Josh's story. Married in the morning, volunteering in the afternoon.

This story was reported on by Crisis Members who have experienced homelessness themselves, as part of a journalist training opportunity. 

Growing up Christmas was always a very family orientated time. It was a happy time of year with all my immediate family and friends. The magic dissipates a bit as you get older, but you also start to realise how fortunate you are to have that experience. 
Six years ago, I was living in London and started working for a start up in education technology. It’s a social learning platform with a really positive mission getting kids involved in a global community to learn English. Children from privileged backgrounds connecting with under privileged kids. I usually left London to go home at Christmas, but I had stayed that year and was looking at a few different volunteering opportunities. It was something I’d been meaning to do for ages, and initially I was looking at mentoring kids of disadvantaged backgrounds, but then Crisis came to my attention.

I was definitely aware of the homelessness problem. I witnessed it getting worse in every part of London, but I’d only had basic interactions with homeless people before. Where I live on the high street there’s an alarming number of rough sleepers. I’ve got to know some of them in a superficial way but when you’re confronted with it everyday, just walking past them began to sit very uncomfortably with me. Sometimes you get to know them a bit and realise there’s a whole range of reasons why people have hit hard times, but at the end of the day I was still going to my comfortable flat after speaking with them. Crisis at Christmas felt like a gateway to understand it better and help more. 

I didn’t know what to expect really when I first started. I began in a day centre in west London and my first impressions were just what an amazing team the Crisis volunteers were. I was so impressed. I also didn’t realise how many people did this and for how many years. The most valuable services we provide for our guests depends for each individual. Some people simply want to come and catch up on sleep. You can’t function properly when you’re on the street. Just getting your head down for a week is invaluable, but a lot of the role is also encouraging guests to engage with services like doctors, dentists, and housing advise. Many of the guests really rely on that support at Christmas, because they can’t access it at other times of the year, but one of the most important things is just connecting with people. Breaking down those barriers, having a chat and interacting with people. It’s such a welcoming and healthy environment where people can just relax.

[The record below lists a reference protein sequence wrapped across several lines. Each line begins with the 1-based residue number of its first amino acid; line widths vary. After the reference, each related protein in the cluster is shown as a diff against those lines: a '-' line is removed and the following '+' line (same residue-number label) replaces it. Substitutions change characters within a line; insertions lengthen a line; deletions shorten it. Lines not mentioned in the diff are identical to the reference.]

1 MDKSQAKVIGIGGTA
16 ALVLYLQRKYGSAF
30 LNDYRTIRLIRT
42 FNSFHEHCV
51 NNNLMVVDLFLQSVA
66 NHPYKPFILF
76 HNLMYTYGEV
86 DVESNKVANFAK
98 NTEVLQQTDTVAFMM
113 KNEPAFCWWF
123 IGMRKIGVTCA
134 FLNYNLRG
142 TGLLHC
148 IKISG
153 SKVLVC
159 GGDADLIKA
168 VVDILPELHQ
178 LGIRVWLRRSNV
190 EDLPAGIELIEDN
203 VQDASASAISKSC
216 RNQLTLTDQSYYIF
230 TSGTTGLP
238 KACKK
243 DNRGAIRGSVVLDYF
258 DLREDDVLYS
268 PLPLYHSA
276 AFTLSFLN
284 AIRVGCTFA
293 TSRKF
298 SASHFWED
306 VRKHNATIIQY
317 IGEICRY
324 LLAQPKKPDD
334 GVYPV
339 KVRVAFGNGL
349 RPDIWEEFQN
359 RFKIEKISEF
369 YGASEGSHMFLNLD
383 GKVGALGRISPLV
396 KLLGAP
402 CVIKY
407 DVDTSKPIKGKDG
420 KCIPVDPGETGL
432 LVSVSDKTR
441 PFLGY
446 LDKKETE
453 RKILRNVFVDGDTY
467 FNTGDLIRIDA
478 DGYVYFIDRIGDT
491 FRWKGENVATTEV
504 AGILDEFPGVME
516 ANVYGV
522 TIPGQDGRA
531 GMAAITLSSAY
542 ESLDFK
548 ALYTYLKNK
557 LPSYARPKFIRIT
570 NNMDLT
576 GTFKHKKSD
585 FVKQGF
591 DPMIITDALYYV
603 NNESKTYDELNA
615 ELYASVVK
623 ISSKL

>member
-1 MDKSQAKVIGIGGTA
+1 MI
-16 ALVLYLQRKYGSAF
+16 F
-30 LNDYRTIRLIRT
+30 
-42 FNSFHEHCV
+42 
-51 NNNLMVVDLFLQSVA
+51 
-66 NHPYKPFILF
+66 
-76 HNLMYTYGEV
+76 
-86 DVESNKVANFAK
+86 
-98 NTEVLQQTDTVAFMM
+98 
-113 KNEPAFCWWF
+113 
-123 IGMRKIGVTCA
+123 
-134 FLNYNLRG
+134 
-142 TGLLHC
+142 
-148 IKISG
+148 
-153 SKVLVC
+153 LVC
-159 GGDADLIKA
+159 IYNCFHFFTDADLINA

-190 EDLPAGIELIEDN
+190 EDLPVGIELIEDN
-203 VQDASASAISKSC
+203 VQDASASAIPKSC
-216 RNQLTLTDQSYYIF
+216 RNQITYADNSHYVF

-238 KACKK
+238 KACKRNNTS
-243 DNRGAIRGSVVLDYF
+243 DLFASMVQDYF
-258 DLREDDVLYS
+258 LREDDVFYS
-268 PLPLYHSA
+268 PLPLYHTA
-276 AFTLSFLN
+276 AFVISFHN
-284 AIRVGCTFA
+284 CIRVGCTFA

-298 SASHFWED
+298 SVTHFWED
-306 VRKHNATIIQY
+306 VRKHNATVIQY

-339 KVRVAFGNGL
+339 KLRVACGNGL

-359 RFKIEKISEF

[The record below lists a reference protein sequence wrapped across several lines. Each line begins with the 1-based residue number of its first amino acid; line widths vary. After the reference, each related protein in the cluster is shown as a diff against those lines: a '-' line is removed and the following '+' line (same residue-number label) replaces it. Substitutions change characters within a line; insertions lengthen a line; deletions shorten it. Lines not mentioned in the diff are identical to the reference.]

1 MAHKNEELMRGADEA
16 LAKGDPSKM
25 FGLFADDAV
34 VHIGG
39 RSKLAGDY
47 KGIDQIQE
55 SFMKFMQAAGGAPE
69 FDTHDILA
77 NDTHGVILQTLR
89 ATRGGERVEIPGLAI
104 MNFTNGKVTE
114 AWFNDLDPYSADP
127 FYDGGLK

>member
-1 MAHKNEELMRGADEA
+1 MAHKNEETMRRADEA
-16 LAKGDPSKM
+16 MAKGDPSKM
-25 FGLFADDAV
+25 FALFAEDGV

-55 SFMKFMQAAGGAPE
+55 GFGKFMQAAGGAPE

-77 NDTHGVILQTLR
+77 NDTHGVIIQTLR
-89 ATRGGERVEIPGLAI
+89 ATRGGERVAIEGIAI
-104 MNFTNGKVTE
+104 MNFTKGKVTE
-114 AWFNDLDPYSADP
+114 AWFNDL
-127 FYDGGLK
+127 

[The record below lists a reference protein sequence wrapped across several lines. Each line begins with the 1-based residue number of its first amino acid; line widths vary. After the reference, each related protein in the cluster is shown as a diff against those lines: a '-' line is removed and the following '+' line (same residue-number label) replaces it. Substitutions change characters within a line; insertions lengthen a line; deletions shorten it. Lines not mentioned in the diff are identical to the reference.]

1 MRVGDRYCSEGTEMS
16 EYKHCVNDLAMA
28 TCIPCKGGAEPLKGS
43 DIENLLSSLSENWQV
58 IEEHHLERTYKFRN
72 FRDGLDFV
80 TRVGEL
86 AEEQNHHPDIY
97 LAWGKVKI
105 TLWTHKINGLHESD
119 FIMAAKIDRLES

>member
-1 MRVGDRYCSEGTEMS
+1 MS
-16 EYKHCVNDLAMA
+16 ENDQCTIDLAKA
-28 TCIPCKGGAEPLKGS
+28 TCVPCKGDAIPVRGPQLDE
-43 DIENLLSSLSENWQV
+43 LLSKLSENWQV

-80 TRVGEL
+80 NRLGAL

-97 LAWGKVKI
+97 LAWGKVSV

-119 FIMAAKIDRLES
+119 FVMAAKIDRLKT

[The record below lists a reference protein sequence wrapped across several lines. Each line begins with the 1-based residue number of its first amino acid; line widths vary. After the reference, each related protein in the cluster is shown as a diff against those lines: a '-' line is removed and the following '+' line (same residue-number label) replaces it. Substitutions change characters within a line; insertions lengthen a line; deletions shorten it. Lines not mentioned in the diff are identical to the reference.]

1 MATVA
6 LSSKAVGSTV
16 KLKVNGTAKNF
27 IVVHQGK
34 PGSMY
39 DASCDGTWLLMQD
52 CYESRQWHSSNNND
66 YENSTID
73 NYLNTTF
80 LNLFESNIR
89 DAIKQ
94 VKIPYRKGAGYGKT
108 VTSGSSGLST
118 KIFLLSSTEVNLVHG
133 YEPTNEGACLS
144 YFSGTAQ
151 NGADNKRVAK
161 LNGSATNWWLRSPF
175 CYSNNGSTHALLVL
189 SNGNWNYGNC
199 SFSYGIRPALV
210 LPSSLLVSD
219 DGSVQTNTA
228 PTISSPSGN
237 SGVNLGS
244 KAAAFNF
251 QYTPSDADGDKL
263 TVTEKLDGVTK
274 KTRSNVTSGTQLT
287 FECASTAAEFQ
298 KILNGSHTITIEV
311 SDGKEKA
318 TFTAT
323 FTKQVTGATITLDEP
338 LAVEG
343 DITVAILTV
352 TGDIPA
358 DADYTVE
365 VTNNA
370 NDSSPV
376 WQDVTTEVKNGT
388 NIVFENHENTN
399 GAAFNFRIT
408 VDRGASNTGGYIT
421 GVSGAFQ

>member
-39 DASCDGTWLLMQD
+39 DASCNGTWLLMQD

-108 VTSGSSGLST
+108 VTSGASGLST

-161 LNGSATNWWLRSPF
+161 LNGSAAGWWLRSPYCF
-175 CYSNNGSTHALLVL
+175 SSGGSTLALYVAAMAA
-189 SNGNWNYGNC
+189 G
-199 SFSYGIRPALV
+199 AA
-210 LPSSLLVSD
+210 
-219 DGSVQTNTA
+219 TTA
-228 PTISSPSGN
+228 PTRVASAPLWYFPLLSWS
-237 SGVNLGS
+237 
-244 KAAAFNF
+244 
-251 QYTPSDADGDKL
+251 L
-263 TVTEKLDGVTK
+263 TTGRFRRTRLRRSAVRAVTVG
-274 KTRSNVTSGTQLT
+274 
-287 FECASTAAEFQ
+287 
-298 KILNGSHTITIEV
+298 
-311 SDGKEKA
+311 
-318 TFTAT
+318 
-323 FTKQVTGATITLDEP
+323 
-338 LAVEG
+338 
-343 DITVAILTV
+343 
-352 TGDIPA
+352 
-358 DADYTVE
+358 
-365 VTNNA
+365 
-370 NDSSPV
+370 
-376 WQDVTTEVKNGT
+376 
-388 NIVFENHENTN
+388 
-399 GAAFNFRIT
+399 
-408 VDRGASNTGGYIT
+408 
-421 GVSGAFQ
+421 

It’s my fifth-year volunteering now, and last year I’d committed to do my shifts in October, but my girlfriend and I had also planned a trip to Mexico the second half of Christmas. We wanted to get married there as well but logistically it wasn’t possible, so we looked at our local registry office. The only date left was the day before we went on holiday, and also the last day I had an afternoon shift at Crisis at Christmas. I didn’t want to let them down, so we decided to go for it. We got married in the morning, had a really nice lunch then I went to do my shift in the afternoon. We just turned our holiday to Mexico into our honeymoon. It was quite a spontaneous decision, but all the dates just seemed to align. My girlfriend has volunteered before so understood. It’s not the traditional route but that’s not us anyway. I’ve been to so many weddings that felt so formulaic. This felt more like us. It was amazing. All the volunteers and the shift leaders made a banner that said, ‘Just Married’ and we all had a drink to celebrate after the shift. 

I know it sounds obvious, but volunteering for Crisis at Christmas gives you perspective on what’s most important in life. It stays with you. We’re so increasingly busy the rest of the year, and Christmas is the main time when families get together and connect, or re-connect again. Being at Crisis during that period definitely makes you count your blessings. But it’s not all guilt and sadness. Homeless people at the centres are in a great environment and getting support. There’s an atmosphere of optimism and positivity which gives you hope. It’s upsetting on one level but also really uplifting.

It’s also an amazing way of mixing people who wouldn’t really interact with each other. I can’t think of any other place throughout the year with so much diversity. There’s a huge variety of people with all different kinds of stories. You really feel part of something. I can’t think of anything else that compares with it. You don’t tap into that in your daily life. Christmas is a great opportunity to tap into feelings of goodwill to help other people, and I think a lot of people want to hold onto those feelings all year around. In all the conversations I have at Christmas, people really do want to tackle this crisis, but what we’ve been doing to help homeless people so far is clearly not enough. We’re failing as a society. People are not getting the help they need. The government needs to take it much more seriously at a higher level, but unlike other countries we also have amazing charities like Crisis who actually have a plan to end homelessness. Of all societies problems this is one that can really be solved, and together we definitely can.

Josh, Key Volunteer, Crisis at Christmas, London. 

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